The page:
Currently there is a national movement for higher educational standards and greater accountability for all students. The new standards are stimulated by public dissatisfaction, poor performance by students, and the growing evidence that students will not succeed in meeting the demands of a knowledge-based society and economy if they do not encounter and master much more challenging work in school (Darling-Hammond, 1997). The mandates by state and federal governments have been supported by recent legislation (i.e., Goals 2000; the Improving America's Schools Act; the Individuals With Disabilities Education Act Amendments of 1997) assuring that students with disabilities are to be included to the maximum extent possible by being exposed to rigorous standards, expectations of improved academic achievement, and statewide assessments. Central to this notion is the assertion that all students are "entitled to instruction that is grounded in a common set of challenging standards" (McLaughlin, 1999, p. 10). [End Page 11]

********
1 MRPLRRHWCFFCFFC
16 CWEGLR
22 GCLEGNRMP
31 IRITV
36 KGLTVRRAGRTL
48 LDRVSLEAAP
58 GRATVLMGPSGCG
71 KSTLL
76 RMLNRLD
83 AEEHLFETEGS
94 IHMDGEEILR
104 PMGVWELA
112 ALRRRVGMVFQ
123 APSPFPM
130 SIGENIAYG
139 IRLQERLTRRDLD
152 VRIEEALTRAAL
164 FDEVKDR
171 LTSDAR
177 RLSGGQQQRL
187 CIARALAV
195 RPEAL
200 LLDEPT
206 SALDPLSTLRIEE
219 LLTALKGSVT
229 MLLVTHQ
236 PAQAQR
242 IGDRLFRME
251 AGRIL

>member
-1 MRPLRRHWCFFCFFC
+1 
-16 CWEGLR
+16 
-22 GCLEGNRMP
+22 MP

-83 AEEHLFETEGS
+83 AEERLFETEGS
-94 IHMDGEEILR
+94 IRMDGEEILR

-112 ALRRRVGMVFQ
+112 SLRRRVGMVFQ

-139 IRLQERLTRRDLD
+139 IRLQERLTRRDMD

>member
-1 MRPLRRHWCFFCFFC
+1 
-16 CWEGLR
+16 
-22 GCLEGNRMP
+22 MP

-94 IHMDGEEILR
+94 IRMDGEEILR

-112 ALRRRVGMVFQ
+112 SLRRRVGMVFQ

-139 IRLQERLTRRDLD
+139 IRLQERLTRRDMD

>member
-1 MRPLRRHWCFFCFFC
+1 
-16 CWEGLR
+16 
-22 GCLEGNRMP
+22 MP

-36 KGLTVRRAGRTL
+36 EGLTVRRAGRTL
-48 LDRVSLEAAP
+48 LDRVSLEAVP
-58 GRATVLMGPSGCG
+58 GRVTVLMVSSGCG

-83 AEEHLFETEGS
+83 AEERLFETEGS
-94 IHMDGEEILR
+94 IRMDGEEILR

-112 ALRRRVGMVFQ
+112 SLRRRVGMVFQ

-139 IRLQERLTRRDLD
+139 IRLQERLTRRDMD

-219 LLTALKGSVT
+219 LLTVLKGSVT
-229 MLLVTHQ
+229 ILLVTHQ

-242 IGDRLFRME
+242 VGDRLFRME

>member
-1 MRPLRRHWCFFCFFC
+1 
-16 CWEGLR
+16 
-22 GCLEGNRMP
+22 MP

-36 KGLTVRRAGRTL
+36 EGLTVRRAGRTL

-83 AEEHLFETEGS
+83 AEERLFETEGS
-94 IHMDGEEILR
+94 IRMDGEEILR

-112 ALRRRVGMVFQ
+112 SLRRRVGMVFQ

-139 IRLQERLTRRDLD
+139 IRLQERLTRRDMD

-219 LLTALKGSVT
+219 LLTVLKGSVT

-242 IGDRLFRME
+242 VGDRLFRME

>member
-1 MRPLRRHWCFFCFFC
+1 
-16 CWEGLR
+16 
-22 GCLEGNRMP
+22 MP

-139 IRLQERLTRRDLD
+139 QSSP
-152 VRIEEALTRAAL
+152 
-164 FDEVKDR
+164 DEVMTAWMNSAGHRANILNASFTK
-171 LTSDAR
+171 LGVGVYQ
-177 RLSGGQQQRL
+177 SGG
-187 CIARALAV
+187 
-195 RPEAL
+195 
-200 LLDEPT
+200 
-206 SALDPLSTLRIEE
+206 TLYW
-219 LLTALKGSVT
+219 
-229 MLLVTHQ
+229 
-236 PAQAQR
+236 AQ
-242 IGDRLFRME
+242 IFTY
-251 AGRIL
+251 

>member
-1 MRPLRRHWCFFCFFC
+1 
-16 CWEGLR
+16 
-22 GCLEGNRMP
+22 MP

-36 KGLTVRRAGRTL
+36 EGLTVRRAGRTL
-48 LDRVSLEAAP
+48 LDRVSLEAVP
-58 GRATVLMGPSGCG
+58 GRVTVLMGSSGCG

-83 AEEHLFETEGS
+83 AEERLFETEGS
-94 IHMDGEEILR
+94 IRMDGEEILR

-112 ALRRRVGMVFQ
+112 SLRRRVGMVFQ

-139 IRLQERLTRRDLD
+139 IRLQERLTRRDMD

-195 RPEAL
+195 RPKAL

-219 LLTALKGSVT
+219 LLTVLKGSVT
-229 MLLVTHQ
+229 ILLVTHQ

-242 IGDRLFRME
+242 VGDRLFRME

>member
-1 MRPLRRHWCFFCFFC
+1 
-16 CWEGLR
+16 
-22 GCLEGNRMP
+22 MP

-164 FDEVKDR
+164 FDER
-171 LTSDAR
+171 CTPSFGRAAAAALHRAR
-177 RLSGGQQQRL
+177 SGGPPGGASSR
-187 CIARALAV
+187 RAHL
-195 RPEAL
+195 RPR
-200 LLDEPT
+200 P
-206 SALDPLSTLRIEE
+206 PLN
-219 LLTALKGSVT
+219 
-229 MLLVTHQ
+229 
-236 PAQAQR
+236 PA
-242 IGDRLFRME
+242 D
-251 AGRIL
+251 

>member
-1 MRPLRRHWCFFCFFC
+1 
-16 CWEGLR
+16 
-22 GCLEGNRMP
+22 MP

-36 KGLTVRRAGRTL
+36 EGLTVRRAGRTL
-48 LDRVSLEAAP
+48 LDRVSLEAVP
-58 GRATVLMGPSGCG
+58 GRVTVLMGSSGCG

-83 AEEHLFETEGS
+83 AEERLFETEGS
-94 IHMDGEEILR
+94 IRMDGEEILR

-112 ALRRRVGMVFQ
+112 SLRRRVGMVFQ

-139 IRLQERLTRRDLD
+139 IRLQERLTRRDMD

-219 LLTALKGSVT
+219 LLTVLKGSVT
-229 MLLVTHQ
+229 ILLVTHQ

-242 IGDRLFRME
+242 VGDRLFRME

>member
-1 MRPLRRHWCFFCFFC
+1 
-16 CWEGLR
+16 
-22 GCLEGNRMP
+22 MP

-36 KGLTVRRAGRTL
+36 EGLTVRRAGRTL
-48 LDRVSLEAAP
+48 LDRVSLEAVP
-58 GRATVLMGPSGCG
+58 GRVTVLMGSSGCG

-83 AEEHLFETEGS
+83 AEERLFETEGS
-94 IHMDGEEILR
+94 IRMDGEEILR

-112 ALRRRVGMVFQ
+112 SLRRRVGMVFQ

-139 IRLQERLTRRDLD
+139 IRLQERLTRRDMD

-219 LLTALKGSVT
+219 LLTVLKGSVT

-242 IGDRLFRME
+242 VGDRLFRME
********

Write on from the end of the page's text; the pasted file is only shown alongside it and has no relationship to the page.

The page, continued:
There is nothing inherently wrong with high standards and tests of performance. Standards communicate what students are expected to know and should be able to do. Benchmarks identify the expectations for specific grade levels, and rubrics--or scoring guides--identify what students are expected to accomplish on individual assignments and assessments (Reeves, 2000). The potential damage lies in the fact that standardized tests are becoming the ultimate measure of educational productivity. In some states, students' scores on these tests determine the rating their school receives when school report cards are issued. Financial awards are presented to the highest-performing public schools, and schools rated "unsatisfactory" must develop an improvement plan. In many states, a school that has been rated "unsatisfactory" that does not improve by the following year will be recommended by the state board of education for conversion to an independent charter school. Furthermore, in some states the tests are being used to determine which students will earn a high school diploma (R. C. Johnson, 2001). As a result, some students are choosing to drop out of school because they feel that they will never be able to pass the tests (National Center for Fair and Open Testing, 2000-2001), which hurts their chances of getting into postsecondary programs and limits their career choices (Moores, 2000).